Last week, they announced a Furby reboot for 2012. In case you were living in a cave in 1998, Furbies were the “it” toy of the season – little robot owl-hamster-things who start out speaking Furbish and “learn” English the longer you own them. I actually never had a Furby (or a Tamagotchi, despite my begging), but here are some of the awesome toys I did have that could also use a reboot:
As you can see from the awesomely early ’90s picture, Skip-Its were a ball attached to a ring that went around your ankle. Then, when you skipped, the ball would swing around and you’d jump over it. The “newer” versions had a counter on them that would tell you how many skips you’d made. Needless to say, I was the Skip-It champion of my group of friends. How much does the girl in the picture look like My Girl‘s Anna Chlumsky, by the way? I mean, I wish.
And Floam of course. Apparently, they have reissued these amazingly pointless toys, but obviously the’ 90s version was so much more legit than whatever gussied up facsimile they’re hawking now. Gak was basically a squishy slimey substance that made a farting noise when you pushed it into its star-shaped holder. I was just into playing with it and pretending I was on a Nickelodeon game show about to get slimed (my deepest, darkest fantasy to this day). Floam was similarly mushy but had a more foamy texture and was filled with weird little microbeads. It also stained like a mofo – totally part of the fun.
Developed as a competitor for the more expensive (and likely more popular) TalkBoy made famous in Home Alone, the Yak Bak was a simple recording toy where the user could speak a word into the recorder and play it back. Later versions had lots of bells and whistles like an alarm (so theoretically you could attach it to a drawer and know when someone was trespassing) and voice-warping capabilities. I just liked the funky colors.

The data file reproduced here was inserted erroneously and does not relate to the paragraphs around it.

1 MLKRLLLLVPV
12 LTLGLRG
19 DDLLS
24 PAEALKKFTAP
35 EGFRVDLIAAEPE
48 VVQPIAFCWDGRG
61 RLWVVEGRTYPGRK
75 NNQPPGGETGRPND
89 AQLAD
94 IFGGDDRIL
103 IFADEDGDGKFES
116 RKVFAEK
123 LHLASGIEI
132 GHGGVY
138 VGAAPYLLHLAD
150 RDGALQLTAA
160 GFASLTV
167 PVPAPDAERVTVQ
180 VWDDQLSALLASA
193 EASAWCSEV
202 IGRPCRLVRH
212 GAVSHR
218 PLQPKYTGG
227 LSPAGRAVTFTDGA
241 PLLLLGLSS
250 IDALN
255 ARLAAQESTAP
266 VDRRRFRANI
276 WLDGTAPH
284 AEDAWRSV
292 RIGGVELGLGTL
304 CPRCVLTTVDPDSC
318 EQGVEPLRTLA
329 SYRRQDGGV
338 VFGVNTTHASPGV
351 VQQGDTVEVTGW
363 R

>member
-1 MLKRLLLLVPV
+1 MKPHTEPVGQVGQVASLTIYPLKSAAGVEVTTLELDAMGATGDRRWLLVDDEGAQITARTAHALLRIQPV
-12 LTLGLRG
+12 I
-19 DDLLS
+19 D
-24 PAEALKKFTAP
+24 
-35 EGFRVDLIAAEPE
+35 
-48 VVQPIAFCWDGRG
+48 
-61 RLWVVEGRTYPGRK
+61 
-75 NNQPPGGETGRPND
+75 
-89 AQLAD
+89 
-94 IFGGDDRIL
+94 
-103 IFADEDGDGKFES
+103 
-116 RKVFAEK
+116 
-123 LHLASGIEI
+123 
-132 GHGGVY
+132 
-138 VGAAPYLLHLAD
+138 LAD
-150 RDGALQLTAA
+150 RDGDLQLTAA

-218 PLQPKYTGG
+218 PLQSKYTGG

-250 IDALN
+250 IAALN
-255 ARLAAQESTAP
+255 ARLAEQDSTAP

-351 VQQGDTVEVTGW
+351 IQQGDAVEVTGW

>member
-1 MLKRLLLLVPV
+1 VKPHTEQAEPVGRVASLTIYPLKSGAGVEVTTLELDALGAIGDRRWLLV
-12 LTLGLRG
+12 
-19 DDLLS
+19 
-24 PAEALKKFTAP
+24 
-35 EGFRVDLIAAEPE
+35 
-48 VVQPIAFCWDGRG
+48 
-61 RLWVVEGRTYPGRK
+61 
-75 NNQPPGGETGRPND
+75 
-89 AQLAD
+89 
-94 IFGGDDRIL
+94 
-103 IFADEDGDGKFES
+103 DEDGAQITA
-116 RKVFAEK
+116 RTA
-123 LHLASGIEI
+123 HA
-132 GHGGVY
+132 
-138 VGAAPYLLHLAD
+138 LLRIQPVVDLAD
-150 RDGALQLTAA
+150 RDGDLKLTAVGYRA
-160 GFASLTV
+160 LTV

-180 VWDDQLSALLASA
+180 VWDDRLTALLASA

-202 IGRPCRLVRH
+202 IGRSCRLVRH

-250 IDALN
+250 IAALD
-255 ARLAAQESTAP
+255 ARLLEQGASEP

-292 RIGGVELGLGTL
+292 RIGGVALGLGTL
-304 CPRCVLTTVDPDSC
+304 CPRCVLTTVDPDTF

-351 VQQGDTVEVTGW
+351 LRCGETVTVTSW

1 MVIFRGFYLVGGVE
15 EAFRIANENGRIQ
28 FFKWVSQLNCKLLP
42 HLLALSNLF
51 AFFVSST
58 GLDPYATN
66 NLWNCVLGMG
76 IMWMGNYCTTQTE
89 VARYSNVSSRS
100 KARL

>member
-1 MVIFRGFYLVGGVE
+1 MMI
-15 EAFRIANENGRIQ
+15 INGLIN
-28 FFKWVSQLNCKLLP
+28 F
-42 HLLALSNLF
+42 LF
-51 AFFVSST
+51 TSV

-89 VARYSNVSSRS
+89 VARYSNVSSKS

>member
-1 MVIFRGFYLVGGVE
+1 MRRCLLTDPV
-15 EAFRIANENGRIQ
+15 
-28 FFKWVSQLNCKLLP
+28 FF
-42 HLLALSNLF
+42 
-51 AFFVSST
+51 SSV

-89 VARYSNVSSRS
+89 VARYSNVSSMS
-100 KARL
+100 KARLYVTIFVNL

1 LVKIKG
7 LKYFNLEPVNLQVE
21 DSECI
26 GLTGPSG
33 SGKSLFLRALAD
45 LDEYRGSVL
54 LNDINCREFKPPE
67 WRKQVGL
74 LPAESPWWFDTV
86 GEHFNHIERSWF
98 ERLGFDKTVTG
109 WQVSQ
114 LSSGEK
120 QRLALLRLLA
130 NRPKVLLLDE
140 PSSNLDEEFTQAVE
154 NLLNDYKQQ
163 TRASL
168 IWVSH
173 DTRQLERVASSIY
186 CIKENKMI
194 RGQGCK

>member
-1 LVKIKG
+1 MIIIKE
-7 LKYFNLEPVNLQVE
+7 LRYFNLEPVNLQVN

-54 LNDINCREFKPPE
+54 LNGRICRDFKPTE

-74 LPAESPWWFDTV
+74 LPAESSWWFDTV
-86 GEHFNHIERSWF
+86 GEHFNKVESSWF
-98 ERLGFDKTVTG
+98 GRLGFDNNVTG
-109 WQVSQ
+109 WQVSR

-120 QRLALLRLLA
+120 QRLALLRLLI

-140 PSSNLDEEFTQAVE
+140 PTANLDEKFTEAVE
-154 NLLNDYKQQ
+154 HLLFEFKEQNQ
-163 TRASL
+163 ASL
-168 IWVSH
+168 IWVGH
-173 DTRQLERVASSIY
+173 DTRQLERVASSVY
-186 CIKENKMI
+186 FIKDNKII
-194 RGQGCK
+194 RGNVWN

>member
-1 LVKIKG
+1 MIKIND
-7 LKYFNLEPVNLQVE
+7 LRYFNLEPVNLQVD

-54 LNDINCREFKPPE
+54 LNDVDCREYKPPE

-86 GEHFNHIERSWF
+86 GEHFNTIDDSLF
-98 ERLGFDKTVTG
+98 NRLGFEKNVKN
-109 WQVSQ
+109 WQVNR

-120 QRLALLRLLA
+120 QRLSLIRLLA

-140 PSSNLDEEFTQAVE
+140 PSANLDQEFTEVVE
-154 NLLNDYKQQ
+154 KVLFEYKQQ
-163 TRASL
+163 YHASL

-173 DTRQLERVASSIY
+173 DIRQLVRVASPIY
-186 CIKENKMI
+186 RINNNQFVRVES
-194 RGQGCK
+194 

To this day, I have no idea how to actually play with Pogs, but, boy, did I collect them. I’m pretty sure the game involved slamming down on a pile of pogs and seeing which ones land face up. Thrilling, I know. What we really got into as kids were trying to get as many with cool designs and colors as possible. I’m not sure why kids love the sheer act of collecting so much, but Pogs definitely cashed in on that. In the ultimate grownups-are-lame move ever, many schools banned them because the game was too similar to gambling. Of course, that only made Pogs all the more precious and exciting.
These were actually a little too masculine for my taste, but I definitely had friends who were into them and I’d play along. Okay, let’s admit it, they were pretty fun. The whole thing involved pouring a colored liquid called Plastigoop into molds shaped like bugs and then cooking them in the oven pictured above. Like a really gross, non-edible E-Z Bake Oven. I’m still amazed that they thought it was a good idea to let children stick their hands into ovens, but who’s complaining? Later, they started making glittery Plastigoop and I got a lot more into the concept.
Handheld Electronic Games
Most often produced by Tiger Electronics, these were a total pre-cursor to the iPad-and-iPhone-toting children of today. At the time, these were the ultimate in technological advancements, and probably a huge relief for parents who didn’t want to shell out for a Gameboy but also didn’t want to deal with screaming kids on every car and plane ride. Each device held only one game and the commands were extremely basic. I had the Little Mermaid version, pictured above. Basically, these were my perfect video games and I miss them to this day.
This game literally consisted of putting dirty, ugly rocks into a tumbling machine and emerging with gorgeous, dazzling jewels. Which is to say, THIS GAME “ROCKS”! I loved accumulating a pile of sparkly jewels to toss into the air like my own, feminine version of Scrooge McDuck. They could also be used to adorn jewelry or trade with friends or just to look at anytime you wanted to feel deliriously happy.